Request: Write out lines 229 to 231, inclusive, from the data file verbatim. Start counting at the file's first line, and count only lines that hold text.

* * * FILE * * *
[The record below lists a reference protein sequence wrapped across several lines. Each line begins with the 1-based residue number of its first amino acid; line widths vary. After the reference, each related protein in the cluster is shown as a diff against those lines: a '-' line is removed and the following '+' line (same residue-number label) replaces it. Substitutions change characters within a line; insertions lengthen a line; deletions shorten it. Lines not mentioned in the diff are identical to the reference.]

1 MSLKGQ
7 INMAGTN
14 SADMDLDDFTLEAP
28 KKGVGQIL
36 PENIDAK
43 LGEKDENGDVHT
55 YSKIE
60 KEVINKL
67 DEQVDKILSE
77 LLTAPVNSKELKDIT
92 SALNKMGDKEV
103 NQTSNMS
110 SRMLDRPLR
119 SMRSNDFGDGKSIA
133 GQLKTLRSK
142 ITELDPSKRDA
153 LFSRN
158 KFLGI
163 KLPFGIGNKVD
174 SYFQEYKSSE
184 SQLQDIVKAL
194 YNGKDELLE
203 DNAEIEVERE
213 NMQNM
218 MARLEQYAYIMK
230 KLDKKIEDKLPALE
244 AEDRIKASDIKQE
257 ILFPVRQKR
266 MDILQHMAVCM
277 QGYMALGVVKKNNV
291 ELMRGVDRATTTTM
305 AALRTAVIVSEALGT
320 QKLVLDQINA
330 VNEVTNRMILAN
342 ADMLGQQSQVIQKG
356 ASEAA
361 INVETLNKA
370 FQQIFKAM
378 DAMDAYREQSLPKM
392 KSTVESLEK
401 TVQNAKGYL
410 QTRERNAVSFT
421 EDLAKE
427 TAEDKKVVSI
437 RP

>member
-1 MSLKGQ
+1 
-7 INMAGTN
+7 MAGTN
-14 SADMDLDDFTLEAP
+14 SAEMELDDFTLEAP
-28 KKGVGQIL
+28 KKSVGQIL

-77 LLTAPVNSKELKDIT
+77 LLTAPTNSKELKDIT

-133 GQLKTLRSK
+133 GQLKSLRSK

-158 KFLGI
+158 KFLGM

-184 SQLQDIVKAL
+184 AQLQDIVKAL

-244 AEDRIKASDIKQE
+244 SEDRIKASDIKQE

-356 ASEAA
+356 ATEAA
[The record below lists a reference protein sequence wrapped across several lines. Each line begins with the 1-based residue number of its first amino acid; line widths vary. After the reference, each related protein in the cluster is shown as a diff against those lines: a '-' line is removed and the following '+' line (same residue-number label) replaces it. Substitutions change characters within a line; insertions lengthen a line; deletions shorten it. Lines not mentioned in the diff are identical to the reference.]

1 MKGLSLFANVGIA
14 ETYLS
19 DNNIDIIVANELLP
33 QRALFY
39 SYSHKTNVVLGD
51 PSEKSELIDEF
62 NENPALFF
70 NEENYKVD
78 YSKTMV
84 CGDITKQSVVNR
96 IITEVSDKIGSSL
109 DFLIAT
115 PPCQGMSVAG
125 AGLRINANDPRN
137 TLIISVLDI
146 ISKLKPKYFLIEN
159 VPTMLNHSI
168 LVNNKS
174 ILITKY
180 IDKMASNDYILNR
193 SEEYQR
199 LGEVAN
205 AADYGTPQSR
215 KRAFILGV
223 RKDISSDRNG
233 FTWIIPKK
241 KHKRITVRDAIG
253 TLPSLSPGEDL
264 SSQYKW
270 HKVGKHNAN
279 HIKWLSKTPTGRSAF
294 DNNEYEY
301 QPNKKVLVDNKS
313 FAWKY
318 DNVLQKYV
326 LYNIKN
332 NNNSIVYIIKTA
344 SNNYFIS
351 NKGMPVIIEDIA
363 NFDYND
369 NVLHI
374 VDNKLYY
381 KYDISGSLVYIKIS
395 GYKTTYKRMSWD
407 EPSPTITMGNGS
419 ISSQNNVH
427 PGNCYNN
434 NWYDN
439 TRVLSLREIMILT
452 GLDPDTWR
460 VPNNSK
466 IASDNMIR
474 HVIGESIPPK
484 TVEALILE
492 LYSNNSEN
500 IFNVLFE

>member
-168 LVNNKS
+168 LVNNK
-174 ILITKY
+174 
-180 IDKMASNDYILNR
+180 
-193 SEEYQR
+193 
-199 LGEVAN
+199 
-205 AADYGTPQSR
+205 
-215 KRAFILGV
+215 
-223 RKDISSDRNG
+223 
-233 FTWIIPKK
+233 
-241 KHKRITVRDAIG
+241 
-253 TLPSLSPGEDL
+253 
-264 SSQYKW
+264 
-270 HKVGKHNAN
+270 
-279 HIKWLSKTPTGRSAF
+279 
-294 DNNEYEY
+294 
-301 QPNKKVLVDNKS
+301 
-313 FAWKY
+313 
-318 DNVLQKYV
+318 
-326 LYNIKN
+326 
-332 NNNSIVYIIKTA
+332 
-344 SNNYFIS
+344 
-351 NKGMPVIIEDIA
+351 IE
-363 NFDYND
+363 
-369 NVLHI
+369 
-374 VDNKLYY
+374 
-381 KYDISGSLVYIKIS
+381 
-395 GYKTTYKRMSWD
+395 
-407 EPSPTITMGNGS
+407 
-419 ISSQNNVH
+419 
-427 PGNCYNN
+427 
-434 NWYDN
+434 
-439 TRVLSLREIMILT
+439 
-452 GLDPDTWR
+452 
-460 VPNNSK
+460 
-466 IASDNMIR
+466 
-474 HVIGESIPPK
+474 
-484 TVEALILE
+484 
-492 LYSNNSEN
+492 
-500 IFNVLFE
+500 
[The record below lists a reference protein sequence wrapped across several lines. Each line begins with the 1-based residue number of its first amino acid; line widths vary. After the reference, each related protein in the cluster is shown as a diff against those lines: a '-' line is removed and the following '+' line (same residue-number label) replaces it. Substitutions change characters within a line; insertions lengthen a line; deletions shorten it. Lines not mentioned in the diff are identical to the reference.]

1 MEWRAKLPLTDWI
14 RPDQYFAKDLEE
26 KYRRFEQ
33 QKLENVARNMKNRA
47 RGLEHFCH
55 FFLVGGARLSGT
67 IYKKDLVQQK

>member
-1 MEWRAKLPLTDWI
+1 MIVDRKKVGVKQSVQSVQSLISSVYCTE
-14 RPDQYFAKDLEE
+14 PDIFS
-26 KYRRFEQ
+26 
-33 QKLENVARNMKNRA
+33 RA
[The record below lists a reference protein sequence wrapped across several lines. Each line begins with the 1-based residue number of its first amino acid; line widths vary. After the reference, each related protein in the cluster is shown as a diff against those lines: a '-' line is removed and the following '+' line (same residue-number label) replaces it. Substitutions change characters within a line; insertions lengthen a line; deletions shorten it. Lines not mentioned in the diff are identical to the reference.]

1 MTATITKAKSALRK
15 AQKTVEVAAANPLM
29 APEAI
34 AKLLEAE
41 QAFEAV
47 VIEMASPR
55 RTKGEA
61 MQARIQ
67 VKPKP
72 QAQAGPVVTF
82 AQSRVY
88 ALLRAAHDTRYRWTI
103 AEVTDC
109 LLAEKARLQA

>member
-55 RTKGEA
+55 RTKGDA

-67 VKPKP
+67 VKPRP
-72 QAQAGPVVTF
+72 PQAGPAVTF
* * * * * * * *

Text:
61 MQARIQ
67 VKPKP
72 QAQAGPVVTF